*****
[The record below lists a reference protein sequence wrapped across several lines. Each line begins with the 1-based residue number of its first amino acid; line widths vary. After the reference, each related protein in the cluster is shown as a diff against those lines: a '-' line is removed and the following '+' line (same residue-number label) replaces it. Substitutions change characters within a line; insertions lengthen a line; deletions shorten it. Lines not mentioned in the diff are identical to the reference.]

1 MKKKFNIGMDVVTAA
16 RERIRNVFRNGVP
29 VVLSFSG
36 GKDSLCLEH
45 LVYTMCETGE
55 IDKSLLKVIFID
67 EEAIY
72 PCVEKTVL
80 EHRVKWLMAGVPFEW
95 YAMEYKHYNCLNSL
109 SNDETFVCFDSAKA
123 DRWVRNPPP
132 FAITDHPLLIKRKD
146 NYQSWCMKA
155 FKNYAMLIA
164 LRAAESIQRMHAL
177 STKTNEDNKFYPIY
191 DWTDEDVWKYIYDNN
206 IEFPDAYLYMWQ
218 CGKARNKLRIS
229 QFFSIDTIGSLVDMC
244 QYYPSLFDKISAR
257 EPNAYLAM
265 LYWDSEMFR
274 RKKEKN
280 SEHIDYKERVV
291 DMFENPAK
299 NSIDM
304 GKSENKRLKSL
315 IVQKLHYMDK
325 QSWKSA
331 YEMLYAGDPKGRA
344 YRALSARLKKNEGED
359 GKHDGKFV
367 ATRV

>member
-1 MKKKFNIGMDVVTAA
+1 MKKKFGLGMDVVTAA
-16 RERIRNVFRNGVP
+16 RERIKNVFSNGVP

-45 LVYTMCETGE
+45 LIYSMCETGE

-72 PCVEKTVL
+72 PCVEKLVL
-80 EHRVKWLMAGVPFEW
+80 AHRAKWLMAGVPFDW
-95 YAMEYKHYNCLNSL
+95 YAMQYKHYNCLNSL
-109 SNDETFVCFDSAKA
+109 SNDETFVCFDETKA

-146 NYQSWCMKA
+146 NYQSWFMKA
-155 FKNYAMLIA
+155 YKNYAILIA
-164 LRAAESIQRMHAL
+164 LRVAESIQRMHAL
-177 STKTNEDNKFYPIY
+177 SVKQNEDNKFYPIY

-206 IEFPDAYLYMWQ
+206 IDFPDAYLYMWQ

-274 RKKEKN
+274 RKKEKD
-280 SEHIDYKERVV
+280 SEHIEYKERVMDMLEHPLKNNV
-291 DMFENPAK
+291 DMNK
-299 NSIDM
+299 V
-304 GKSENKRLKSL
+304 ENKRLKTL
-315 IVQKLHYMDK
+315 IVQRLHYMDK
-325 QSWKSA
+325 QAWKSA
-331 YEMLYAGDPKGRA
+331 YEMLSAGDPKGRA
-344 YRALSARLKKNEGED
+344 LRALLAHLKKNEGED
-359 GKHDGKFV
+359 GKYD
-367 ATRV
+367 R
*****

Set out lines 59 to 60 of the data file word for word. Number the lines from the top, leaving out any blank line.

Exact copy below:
+177 SVKQNEDNKFYPIY

-206 IEFPDAYLYMWQ